Federal court takes up case involving Ocala police chief who led prayer vigil

Ocala contends that the event had a secular purpose as police sought community assistance in combating the crimes.

Federal court takes up case involving Ocala police chief who led prayer vigil
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A federal appeals court Thursday will take up a long-running constitutional dispute about a prayer vigil that was backed by the Ocala police chief amid a spate of shootings in the community.

A panel of the 11th U.S. Circuit Court of Appeals will hear arguments in an appeal of a lower- court ruling that the September 2014 vigil violated the Establishment Clause of the U.S. Constitution’s First Amendment.

Ocala contends that the event had a secular purpose as police sought community assistance in combating the crimes. A key issue involves the role of then-Chief Greg Graham, who, at least in part, posted information about the vigil on Facebook.

“Here, the secular purpose — i.e. to fight crime and catch the culprit — remained clear and understood by all, including the plaintiffs from the first posting on Facebook to the vigil itself,” attorneys for the city wrote in a brief filed at the appeals court.

But attorneys for the plaintiffs disputed that it was a secular event and argued that it violated the Establishment Clause, which bars government “establishment” of religion.

“Neutrality is the touchstone of any Establishment Clause analysis,” the plaintiffs’ attorneys wrote in a brief. “It would take Olympic level stretching to find that the government acted neutrally with regard to religion in this case.”

Marion County residents Art Rojas, Lucinda Hale and Daniel Hale, who were members of the American Humanist Association, filed the lawsuit in November 2014 after attending the vigil, according to the briefs. It named as defendants the city, Ocala Mayor Kent Guinn and Graham, who died in 2020.

A federal district judge ruled in favor of the plaintiffs in 2018 on the constitutional issue. The plaintiffs are represented in the appeal by an attorney for the American Humanist Association, while the city is represented by attorneys for the American Center for Law & Justice, a conservative legal organization.

The briefs filed at the appeals court offer dramatically different descriptions of the police department’s role in the vigil. Attorneys for the city contended that the vigil was “organized and put on by private citizens and volunteer chaplains for the Ocala Police Department,” with Graham playing a limited role that included posting a letter on Facebook that encouraged people to participate.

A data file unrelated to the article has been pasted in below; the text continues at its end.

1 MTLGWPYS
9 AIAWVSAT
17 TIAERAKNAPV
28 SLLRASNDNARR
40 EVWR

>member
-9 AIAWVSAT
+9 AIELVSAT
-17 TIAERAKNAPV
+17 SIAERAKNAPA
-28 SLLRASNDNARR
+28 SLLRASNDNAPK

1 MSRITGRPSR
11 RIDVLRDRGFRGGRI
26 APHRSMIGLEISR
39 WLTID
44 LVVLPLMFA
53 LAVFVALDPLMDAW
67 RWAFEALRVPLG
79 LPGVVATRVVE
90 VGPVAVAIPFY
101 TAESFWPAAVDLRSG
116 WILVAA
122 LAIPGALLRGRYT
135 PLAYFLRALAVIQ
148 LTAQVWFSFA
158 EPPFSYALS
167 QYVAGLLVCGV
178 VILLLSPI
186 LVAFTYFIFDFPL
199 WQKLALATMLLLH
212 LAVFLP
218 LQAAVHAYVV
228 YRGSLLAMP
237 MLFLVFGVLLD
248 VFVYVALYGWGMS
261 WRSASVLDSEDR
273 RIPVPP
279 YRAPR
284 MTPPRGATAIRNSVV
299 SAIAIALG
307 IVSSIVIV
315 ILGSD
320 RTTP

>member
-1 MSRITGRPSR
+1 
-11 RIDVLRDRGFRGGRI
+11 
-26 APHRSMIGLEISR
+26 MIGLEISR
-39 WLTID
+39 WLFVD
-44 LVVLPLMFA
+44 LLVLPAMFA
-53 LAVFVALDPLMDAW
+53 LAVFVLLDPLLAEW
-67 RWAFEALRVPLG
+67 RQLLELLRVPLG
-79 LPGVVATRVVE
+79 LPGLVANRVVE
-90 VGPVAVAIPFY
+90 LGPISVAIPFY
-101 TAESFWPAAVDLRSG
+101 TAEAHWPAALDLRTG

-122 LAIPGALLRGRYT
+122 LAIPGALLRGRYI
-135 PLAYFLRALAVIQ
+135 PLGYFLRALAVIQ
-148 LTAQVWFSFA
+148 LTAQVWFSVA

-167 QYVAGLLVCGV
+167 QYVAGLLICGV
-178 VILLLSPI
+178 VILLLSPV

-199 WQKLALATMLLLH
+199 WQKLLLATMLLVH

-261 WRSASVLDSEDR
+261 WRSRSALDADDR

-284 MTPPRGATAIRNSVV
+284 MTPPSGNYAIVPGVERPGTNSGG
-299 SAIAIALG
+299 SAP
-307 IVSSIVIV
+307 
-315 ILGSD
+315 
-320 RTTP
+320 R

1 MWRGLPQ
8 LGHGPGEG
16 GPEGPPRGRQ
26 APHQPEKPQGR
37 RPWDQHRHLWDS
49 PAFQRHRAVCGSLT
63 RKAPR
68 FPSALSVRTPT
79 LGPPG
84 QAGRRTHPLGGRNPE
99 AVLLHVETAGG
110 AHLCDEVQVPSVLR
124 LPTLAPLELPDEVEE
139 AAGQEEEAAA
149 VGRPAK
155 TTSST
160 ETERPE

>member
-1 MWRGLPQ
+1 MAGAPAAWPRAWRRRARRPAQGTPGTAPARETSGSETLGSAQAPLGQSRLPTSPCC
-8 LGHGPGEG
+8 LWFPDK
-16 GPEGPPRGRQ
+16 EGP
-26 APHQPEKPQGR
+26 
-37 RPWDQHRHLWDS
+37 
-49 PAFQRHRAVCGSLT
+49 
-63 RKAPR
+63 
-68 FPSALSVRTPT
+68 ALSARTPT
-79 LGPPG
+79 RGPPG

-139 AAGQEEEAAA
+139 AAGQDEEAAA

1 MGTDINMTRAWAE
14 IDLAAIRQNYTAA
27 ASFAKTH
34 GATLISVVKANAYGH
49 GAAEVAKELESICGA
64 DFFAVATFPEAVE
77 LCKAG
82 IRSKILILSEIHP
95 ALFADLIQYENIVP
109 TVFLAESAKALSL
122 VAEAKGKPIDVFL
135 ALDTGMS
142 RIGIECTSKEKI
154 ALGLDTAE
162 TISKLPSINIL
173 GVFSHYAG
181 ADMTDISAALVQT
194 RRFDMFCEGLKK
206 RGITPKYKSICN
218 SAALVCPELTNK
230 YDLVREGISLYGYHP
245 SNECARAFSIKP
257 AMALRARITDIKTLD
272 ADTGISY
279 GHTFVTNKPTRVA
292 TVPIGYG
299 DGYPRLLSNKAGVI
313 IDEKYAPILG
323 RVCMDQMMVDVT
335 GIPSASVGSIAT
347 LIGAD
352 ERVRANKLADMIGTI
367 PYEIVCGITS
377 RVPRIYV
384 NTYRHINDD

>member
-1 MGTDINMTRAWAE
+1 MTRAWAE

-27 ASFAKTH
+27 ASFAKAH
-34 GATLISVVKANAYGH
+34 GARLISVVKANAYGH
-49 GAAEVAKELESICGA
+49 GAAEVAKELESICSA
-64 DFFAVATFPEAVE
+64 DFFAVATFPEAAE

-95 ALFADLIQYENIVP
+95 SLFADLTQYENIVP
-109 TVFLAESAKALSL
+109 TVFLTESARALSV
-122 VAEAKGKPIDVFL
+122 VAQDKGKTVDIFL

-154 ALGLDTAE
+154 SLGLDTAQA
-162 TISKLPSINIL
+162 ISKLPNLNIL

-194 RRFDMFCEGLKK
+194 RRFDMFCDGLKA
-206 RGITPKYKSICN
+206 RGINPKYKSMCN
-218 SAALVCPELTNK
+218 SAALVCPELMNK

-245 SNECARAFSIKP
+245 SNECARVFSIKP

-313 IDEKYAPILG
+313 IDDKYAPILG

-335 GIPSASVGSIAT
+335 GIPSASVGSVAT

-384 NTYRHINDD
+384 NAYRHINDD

“No OPD (Ocala Police Department) official or employee planned or participated in any aspect of the vigil in any official capacity, including in determining who would lead or participate in the vigil, or the content of any speech at the vigil,” the city’s brief said.

But attorneys for the plaintiffs contended that Graham played an important role and pointed to issues such as the involvement of the police-department chaplains in the event.

“Defendants intended to promote prayer. That is a religious purpose and ‘is dispositive’ of its unconstitutionality,” the plaintiffs’ brief said, partially quoting from a legal precedent. “That Ocala had additional goals is questionable but irrelevant. The government cannot act with the purpose of gathering citizens to pray for an hour and then say there was no religious purpose. That leaves nothing sacred.”

In addition to arguing that the vigil did not violate the Constitution, the city contends that the plaintiffs did not have legal standing to file the case — an argument that the plaintiffs’ attorneys dispute. The three-judge panel will hold Thursday’s hearing in a Montgomery, Ala., courthouse.
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